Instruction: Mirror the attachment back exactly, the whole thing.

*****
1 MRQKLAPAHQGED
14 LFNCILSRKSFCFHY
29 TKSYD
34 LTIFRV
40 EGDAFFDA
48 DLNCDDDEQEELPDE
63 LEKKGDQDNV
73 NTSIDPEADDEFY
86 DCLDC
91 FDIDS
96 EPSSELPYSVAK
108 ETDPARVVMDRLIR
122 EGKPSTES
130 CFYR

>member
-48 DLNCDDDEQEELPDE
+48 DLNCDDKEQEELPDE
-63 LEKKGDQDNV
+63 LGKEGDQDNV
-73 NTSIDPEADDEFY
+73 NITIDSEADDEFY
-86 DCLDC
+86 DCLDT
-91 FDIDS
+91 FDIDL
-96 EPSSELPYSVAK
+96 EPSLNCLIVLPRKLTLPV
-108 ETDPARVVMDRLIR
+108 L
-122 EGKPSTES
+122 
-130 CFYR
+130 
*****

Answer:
1 MRQKLAPAHQGED
14 LFNCILSRKSFCFHY
29 TKSYD
34 LTIFRV
40 EGDAFFDA
48 DLNCDDDEQEELPDE
63 LEKKGDQDNV
73 NTSIDPEADDEFY
86 DCLDC
91 FDIDS
96 EPSSELPYSVAK
108 ETDPARVVMDRLIR
122 EGKPSTES
130 CFYR

>member
-48 DLNCDDDEQEELPDE
+48 DLNCDDKEQEELPDE
-63 LEKKGDQDNV
+63 LGKEGDQDNV
-73 NTSIDPEADDEFY
+73 NITIDSEADDEFY
-86 DCLDC
+86 DCLDT
-91 FDIDS
+91 FDIDL
-96 EPSSELPYSVAK
+96 EPSLNCLIVLPRKLTLPV
-108 ETDPARVVMDRLIR
+108 L
-122 EGKPSTES
+122 
-130 CFYR
+130 